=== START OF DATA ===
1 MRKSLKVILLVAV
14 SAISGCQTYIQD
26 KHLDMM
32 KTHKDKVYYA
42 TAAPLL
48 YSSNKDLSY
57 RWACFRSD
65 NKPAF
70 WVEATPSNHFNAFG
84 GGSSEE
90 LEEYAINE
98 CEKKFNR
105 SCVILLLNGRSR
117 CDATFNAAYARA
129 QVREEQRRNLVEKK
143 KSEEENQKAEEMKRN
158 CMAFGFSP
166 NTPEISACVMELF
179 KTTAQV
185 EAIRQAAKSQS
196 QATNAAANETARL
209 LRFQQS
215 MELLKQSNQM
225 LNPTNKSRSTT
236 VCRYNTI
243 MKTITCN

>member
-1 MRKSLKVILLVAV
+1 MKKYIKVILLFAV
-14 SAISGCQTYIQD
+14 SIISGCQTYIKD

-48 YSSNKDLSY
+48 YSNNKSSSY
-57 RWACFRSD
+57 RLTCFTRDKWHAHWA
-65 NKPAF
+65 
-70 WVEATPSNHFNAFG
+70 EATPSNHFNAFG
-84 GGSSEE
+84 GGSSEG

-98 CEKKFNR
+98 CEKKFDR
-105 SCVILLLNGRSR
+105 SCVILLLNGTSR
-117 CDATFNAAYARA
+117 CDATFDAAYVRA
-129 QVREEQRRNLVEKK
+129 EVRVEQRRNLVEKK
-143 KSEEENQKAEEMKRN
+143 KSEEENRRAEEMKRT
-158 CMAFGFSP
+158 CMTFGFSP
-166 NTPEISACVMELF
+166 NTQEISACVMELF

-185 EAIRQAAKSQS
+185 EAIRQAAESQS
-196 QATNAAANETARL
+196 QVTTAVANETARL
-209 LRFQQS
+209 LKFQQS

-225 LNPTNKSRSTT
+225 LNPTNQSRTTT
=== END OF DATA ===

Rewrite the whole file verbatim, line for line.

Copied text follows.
1 MRKSLKVILLVAV
14 SAISGCQTYIQD
26 KHLDMM
32 KTHKDKVYYA
42 TAAPLL
48 YSSNKDLSY
57 RWACFRSD
65 NKPAF
70 WVEATPSNHFNAFG
84 GGSSEE
90 LEEYAINE
98 CEKKFNR
105 SCVILLLNGRSR
117 CDATFNAAYARA
129 QVREEQRRNLVEKK
143 KSEEENQKAEEMKRN
158 CMAFGFSP
166 NTPEISACVMELF
179 KTTAQV
185 EAIRQAAKSQS
196 QATNAAANETARL
209 LRFQQS
215 MELLKQSNQM
225 LNPTNKSRSTT
236 VCRYNTI
243 MKTITCN

>member
-1 MRKSLKVILLVAV
+1 MKKYIKVILLFAV
-14 SAISGCQTYIQD
+14 SIISGCQTYIKD

-48 YSSNKDLSY
+48 YSNNKSSSY
-57 RWACFRSD
+57 RLTCFTRDKWHAHWA
-65 NKPAF
+65 
-70 WVEATPSNHFNAFG
+70 EATPSNHFNAFG
-84 GGSSEE
+84 GGSSEG

-98 CEKKFNR
+98 CEKKFDR
-105 SCVILLLNGRSR
+105 SCVILLLNGTSR
-117 CDATFNAAYARA
+117 CDATFDAAYVRA
-129 QVREEQRRNLVEKK
+129 EVRVEQRRNLVEKK
-143 KSEEENQKAEEMKRN
+143 KSEEENRRAEEMKRT
-158 CMAFGFSP
+158 CMTFGFSP
-166 NTPEISACVMELF
+166 NTQEISACVMELF

-185 EAIRQAAKSQS
+185 EAIRQAAESQS
-196 QATNAAANETARL
+196 QVTTAVANETARL
-209 LRFQQS
+209 LKFQQS

-225 LNPTNKSRSTT
+225 LNPTNQSRTTT